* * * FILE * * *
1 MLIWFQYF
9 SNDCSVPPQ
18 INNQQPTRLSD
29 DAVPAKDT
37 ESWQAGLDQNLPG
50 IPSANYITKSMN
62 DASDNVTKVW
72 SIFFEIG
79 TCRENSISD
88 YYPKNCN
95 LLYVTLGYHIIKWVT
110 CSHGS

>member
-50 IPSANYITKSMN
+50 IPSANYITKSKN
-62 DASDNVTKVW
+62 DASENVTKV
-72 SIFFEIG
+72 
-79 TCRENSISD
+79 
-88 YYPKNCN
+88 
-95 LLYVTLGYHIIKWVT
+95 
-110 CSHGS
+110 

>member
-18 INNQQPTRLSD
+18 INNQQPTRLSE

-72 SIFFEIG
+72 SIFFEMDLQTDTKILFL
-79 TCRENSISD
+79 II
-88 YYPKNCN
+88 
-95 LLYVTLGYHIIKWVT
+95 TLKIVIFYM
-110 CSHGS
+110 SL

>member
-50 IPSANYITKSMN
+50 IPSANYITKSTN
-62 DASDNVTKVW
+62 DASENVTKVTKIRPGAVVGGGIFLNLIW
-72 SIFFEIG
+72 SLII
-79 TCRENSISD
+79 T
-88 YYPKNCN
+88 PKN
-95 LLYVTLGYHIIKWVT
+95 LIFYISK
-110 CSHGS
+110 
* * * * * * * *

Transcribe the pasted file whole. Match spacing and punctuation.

1 MLIWFQYF
9 SNDCSVPPQ
18 INNQQPTRLSD
29 DAVPAKDT
37 ESWQAGLDQNLPG
50 IPSANYITKSMN
62 DASDNVTKVW
72 SIFFEIG
79 TCRENSISD
88 YYPKNCN
95 LLYVTLGYHIIKWVT
110 CSHGS

>member
-50 IPSANYITKSMN
+50 IPSANYITKSKN
-62 DASDNVTKVW
+62 DASENVTKV
-72 SIFFEIG
+72 
-79 TCRENSISD
+79 
-88 YYPKNCN
+88 
-95 LLYVTLGYHIIKWVT
+95 
-110 CSHGS
+110 

>member
-18 INNQQPTRLSD
+18 INNQQPTRLSE

-72 SIFFEIG
+72 SIFFEMDLQTDTKILFL
-79 TCRENSISD
+79 II
-88 YYPKNCN
+88 
-95 LLYVTLGYHIIKWVT
+95 TLKIVIFYM
-110 CSHGS
+110 SL

>member
-50 IPSANYITKSMN
+50 IPSANYITKSTN
-62 DASDNVTKVW
+62 DASENVTKVTKIRPGAVVGGGIFLNLIW
-72 SIFFEIG
+72 SLII
-79 TCRENSISD
+79 T
-88 YYPKNCN
+88 PKN
-95 LLYVTLGYHIIKWVT
+95 LIFYISK
-110 CSHGS
+110 